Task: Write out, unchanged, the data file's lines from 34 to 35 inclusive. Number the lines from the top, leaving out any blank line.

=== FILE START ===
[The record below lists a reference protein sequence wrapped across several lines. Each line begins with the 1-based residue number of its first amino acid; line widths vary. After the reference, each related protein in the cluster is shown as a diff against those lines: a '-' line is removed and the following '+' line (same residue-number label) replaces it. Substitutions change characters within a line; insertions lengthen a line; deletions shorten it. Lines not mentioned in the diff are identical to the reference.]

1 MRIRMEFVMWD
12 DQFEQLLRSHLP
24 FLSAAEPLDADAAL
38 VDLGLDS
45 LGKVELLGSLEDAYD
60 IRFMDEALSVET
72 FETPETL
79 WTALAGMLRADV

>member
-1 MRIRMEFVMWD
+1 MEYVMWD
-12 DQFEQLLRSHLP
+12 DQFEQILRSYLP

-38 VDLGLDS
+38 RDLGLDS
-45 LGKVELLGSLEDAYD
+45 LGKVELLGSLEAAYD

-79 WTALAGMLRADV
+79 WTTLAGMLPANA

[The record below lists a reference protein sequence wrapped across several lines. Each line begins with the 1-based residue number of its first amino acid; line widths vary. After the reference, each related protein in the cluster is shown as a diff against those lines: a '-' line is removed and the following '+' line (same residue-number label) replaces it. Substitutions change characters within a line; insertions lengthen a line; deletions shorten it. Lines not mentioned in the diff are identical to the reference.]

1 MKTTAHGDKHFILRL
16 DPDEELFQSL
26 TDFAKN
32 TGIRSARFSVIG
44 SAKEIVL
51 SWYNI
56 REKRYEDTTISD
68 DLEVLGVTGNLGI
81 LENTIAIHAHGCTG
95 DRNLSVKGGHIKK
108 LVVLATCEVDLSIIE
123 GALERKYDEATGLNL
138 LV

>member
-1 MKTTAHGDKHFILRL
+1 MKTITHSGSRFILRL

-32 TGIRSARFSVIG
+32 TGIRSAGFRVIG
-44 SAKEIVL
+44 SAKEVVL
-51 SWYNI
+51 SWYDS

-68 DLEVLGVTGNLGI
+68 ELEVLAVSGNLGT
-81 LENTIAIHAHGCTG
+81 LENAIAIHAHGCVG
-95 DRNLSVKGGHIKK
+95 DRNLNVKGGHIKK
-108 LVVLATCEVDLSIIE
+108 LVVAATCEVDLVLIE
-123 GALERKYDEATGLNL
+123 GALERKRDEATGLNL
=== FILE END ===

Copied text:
138 LV

>member